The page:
Technical, economic, and environmental assessment of liquid jet fuel production on aircraft carriers
Author(s)Comidy, Liam Jacob Frank,First Lieutenant.
Massachusetts Institute of Technology. Department of Aeronautics and Astronautics.
Steven R.H. Barrett.
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This work is a first order assessment of the technical feasibility and characteristics of technologies to produce fuel onboard aircraft carriers, which is of interested to the United States Navy. They are interested because the logistical burden and supply chain required for delivering fuel at sea is dangerous, expensive, and subject to changes in markets price for liquid fuels. This work is a first order assessment of the technical feasibility and characteristics of technologies to produce fuel onboard aircraft carriers. The plant is evaluated for three technology pathways: Alkaline electrolysis and the reverse water gas shift (AE+RWGS), solid oxide electrolysis and RWGS (SOEC+RWGS), and co-electrolysis of steam and CO₂. They are evaluated within two scenarios: a small infrequently operating plant leveraging excess nuclear power (Scenario A) and a large frequently operating plant with dedicated nuclear capacity.In addition, a parameter sweep of fuel production capacity and capacity factor is conducted to assess impacts on fuel production costs. In Scenario A, the energy requirements ranged from 152-22OMWe and fuel production cost ranged from 1.91-4.49$/L. In Scenario B, the energy requirements ranged in 1380-2066MWe and fuel production costs ranged from 3.25-4.23$/L. In both scenarios, AE+RWGS was the most cost effective and co-electrolysis was the most energy efficient. The fuel produced reduced lifecycle CO₂ equivalent emissions by 85.3-90.2%. The plant volume and weight were 50-67% and 432% of a current aircraft carrier design at large scales. The results of the parameter sweep indicate that generally a larger more frequently operating plant is more cost effective, but dedicated nuclear capacity requirements diminishes this benefit.The overall results indicate that a fuel production plant on an aircraft carrier is technically feasible and has the potential to be cost effective, though research into cost, weight, and volume reduction are still necessary.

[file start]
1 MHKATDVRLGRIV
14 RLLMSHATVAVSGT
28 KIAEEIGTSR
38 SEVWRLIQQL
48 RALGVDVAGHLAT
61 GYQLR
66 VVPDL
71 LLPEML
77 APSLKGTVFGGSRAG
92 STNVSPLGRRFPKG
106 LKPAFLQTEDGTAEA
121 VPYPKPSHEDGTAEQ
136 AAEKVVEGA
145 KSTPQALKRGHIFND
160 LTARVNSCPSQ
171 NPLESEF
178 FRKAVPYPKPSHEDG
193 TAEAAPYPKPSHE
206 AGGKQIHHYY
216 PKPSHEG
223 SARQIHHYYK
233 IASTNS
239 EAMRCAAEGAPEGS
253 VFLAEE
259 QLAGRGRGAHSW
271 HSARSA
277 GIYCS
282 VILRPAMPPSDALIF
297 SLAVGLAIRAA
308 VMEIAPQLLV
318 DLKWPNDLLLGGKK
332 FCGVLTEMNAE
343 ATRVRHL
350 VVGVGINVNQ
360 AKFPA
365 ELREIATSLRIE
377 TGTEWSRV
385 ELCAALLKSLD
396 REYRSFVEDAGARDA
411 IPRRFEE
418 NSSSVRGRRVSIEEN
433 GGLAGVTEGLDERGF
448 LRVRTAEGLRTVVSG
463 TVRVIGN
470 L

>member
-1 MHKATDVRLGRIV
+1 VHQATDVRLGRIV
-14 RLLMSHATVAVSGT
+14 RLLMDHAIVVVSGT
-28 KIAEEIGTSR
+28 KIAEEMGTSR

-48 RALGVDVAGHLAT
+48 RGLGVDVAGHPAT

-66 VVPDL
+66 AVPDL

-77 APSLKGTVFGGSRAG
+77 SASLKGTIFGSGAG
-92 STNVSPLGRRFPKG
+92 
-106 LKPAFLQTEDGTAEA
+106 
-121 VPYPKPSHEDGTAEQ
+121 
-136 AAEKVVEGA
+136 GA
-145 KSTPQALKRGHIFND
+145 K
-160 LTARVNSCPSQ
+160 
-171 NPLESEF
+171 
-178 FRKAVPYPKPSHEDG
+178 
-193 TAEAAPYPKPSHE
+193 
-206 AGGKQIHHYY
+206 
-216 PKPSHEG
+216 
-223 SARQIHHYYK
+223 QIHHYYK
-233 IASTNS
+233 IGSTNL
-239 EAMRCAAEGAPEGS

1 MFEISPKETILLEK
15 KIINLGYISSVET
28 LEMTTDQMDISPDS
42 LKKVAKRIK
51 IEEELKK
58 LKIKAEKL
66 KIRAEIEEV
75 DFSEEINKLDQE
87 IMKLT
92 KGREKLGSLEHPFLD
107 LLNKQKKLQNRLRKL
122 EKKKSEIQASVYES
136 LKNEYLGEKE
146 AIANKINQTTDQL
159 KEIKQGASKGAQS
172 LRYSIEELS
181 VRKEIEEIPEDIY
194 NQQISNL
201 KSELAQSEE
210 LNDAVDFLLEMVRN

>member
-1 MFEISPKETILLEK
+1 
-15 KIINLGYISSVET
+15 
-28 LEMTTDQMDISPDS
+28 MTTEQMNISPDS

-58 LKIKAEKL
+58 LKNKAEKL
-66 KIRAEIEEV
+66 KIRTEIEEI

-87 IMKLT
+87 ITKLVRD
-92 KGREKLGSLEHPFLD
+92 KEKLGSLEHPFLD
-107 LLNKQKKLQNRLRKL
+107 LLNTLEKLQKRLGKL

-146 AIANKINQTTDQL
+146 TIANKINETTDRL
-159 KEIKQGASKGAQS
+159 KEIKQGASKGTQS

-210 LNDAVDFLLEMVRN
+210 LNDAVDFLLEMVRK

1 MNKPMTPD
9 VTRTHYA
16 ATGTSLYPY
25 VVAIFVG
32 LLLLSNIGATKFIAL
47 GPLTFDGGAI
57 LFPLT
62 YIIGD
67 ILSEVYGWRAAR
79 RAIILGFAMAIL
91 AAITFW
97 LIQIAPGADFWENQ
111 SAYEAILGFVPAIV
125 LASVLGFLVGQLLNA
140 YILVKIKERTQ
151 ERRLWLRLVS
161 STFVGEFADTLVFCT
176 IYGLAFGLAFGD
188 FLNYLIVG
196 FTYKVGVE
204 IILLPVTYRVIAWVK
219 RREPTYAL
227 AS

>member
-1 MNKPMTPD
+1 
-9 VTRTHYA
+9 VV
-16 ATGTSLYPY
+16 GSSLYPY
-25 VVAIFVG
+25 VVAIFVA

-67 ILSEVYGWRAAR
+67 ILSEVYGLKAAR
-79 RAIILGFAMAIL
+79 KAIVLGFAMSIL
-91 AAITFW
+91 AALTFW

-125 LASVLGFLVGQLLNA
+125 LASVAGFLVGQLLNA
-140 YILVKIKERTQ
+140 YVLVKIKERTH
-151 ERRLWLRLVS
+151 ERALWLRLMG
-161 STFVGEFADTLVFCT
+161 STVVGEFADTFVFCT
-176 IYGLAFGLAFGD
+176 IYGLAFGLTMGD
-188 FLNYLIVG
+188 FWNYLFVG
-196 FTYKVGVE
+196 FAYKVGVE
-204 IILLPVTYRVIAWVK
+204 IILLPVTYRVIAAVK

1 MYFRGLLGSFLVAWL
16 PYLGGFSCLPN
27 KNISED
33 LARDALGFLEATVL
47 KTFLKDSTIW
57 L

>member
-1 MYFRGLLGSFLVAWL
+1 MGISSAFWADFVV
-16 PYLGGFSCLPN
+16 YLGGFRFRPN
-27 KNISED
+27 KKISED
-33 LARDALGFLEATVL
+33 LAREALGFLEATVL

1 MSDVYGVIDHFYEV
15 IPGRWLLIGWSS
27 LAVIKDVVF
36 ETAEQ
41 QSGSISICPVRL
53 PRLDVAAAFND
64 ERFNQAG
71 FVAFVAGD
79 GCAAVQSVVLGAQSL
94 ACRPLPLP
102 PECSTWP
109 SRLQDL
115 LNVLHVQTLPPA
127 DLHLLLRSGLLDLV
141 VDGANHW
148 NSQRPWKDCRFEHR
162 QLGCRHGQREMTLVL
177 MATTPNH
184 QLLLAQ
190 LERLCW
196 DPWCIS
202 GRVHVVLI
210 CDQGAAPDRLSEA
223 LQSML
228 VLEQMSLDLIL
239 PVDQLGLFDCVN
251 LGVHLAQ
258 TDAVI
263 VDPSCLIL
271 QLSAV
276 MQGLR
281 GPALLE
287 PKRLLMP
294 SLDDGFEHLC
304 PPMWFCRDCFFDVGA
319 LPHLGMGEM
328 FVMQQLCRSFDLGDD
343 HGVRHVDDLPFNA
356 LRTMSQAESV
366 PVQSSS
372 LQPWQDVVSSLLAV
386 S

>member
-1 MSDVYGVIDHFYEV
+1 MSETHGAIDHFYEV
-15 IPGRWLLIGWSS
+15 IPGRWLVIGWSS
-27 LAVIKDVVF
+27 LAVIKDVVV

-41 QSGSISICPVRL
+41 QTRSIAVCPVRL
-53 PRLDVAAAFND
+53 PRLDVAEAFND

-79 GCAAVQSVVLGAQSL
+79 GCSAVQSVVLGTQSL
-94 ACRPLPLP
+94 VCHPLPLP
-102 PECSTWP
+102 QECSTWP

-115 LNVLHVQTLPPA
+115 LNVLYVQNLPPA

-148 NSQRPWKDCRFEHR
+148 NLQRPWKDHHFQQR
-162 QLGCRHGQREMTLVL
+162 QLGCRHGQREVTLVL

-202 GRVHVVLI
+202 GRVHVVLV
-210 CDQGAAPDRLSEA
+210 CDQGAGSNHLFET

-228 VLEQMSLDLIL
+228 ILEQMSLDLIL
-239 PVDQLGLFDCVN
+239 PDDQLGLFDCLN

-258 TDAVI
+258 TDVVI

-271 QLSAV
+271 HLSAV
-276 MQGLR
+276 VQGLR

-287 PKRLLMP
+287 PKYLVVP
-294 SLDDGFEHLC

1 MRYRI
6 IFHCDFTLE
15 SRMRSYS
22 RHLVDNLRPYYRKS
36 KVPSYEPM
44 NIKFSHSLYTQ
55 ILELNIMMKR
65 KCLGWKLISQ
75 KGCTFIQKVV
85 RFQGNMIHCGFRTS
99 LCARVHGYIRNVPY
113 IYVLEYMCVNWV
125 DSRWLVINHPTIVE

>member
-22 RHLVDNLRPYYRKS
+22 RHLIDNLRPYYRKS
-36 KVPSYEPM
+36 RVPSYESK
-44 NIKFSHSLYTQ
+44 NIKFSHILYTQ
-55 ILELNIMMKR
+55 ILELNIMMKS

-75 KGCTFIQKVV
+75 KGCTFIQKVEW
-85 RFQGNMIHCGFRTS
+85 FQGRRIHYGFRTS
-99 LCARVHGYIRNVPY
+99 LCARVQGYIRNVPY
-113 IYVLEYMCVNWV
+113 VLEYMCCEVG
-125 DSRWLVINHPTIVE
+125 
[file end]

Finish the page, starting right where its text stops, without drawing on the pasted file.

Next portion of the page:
Thesis: S.M., Massachusetts Institute of Technology, Department of Aeronautics and Astronautics, 2019Cataloged from PDF version of thesis.Includes bibliographical references (pages 50-54).
DepartmentMassachusetts Institute of Technology. Department of Aeronautics and Astronautics
Massachusetts Institute of Technology
Aeronautics and Astronautics.